Roundup: African Union moves to resolve crisis in Cote d'Ivoire
African Union mandated South African President Thabo Mbeki on Sunday to resolve the crisis in Cote d'Ivoire, moving fast to stop the situation in the volatile country from escalating.
The AU called on Mbeki's support in a communique on Sunday, saying "President Thabo Mbeki of South Africa has been mandated toundertake an urgent mission in consultation with the chairperson of the AU commission, with a view to promoting a political solution."
The AU also said it backs the French government on the crisis of Cote d'Ivoire, following the United Nations' stand in condemning the attack that killed nine French soldiers.
"The African Union falls in line with the (UN) Security Councilopinion and approves it," Said Djinnit, the AU commissioner in charge of peace and security, was quoted as saying.
Cote d'Ivoire government air strike on Saturday killed nine French Unicorn Force soldiers and a US civilian in Bouake, in the center of the west African country, and a clash between French troops and thousands of demonstrators in the country left at leastthree dead.
The United Nations Security Council condemned the attack. In a statement released after an emergency meeting of the council on Saturday, the council said it "condemns the attack against French forces in Bouake ... as well as the fatal air strikes in the northby the national armed forces of Cote d'Ivoire, as violations" of acease-fire reached last year.
The United Nations gave France a greenlight to pursue a tough line in Cote d'Ivoire, saying "all necessary means" could be adopted.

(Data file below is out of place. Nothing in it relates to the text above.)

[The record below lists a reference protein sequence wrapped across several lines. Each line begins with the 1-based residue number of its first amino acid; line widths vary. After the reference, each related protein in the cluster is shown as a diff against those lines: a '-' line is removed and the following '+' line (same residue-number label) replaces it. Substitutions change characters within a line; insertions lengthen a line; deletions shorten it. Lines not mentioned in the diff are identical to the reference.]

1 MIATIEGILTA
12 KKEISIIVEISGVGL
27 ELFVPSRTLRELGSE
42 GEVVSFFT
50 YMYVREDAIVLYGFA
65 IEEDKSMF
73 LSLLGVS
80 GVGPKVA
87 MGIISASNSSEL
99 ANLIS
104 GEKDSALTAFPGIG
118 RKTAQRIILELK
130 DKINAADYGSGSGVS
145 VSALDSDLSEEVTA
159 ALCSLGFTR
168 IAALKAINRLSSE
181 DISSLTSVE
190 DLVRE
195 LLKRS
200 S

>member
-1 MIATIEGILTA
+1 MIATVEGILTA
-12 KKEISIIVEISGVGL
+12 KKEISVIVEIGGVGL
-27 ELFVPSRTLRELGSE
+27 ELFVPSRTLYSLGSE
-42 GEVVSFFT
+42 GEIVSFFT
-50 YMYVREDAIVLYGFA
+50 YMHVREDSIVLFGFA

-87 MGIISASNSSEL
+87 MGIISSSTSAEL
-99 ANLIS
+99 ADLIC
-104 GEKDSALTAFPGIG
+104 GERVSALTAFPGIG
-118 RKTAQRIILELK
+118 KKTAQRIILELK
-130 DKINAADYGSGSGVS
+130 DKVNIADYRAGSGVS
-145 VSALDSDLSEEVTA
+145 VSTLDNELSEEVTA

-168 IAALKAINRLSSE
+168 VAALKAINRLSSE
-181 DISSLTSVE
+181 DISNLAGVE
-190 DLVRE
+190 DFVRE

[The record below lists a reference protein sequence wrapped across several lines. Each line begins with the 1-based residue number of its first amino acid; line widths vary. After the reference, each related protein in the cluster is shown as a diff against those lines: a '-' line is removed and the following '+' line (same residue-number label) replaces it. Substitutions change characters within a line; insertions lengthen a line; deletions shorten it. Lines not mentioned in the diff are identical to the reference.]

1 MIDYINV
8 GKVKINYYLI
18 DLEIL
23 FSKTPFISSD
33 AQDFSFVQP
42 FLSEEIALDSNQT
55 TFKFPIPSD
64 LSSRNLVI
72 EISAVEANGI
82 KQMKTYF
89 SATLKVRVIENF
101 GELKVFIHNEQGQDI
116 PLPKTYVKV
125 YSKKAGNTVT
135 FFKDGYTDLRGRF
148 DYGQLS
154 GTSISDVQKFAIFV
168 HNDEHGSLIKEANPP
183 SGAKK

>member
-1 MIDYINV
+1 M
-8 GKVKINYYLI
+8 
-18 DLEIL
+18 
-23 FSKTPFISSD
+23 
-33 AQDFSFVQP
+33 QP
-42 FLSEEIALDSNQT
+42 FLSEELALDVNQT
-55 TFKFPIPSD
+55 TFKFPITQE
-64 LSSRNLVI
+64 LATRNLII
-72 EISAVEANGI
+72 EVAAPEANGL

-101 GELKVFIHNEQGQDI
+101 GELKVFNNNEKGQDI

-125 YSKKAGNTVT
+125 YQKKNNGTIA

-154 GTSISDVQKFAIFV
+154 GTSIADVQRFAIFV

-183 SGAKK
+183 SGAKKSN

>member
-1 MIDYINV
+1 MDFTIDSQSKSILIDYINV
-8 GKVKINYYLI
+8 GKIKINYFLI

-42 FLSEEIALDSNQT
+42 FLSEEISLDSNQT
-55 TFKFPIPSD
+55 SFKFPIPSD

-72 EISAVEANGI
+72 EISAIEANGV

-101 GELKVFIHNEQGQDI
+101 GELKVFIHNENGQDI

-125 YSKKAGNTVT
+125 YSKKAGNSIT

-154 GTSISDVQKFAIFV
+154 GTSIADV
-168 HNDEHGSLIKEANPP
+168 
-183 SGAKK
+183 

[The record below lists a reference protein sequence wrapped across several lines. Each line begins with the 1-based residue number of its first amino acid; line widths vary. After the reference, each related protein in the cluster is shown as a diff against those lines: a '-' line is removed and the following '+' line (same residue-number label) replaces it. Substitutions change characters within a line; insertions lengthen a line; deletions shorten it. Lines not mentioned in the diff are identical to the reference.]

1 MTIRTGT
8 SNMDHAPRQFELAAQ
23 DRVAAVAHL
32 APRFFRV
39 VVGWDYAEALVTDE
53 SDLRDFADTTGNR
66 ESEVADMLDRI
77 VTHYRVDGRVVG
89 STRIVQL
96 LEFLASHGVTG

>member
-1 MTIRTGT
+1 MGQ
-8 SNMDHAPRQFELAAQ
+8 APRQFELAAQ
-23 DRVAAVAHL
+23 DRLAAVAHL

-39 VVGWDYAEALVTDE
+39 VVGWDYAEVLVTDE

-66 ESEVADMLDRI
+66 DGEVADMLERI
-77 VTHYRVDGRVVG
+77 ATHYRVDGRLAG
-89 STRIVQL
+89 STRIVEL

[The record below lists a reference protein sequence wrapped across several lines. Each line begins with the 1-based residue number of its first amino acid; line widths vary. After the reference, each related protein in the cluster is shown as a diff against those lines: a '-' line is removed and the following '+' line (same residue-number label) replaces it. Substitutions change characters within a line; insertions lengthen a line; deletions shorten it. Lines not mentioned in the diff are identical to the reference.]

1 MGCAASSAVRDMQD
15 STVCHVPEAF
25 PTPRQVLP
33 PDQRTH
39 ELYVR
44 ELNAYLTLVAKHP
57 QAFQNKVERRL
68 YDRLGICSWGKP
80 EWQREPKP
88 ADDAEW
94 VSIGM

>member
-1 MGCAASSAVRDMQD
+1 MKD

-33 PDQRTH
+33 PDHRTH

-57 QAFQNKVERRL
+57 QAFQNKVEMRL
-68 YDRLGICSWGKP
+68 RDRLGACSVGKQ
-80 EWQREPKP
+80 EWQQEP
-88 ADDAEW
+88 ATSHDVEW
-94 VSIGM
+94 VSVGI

Receiving the go-ahead, French forces destroyed two warplanes and at least three army helicopters after President Jacques Chiracordered the destruction of all Cote d'Ivoire's war planes involvedin cease-fire violations in the country, effectively wiping out the country's airforce.
France also dispatched Mirage fighter jets to the region and 300 troops and 60 gendarmerie police to the country as reinforcements. French troops have already begun deploying in the country's main city Abidjan, where anti-French looting and riots took place after the incident.
Before the incident, the AU was already moving to stop the Ivorian government's air raids in the north. AU Chairman Olusegun Obasanjo convened an emergency meeting at his Otta farm in southwest Nigeria on Saturday on the matter.
After the meeting participated by the AU Commission Chairman Alpha Oumar Konare, Ghanaian Foreign Minister Nana Akufo-Addo and representatives from the 15-nation Economic Community of West African States (ECOWAS), the AU issued a communique, calling on all parties in the fresh Cote d'Ivoire conflict to "immediately halt all hostilities."
The statement said Obasanjo, also president of Nigeria, "expressed his deep concern at the renewed fighting, particularly air bombardment by government forces on various locations in northern Cote d'Ivoire."
In Sunday's communique, the AU said the decision to mandate Mbeki was taken "as a follow-up to the decision adopted at the Otta AU-ECOWAS consultation."
Some 10,000 UN and French peacekeepers are policing a buffer zone which split the former French colony into a rebel-held north and a government-run south since a civil war grew out of a failed attempt by soldiers to oust President Laurent Gbagbo in September 2002. And the Linas Marcoussis agreement, brokered last year underpressure from France and others, ended major fighting.
But the rebels refused to start disarming in mid-October after the government failed to conduct legislative reforms as required by the accords.
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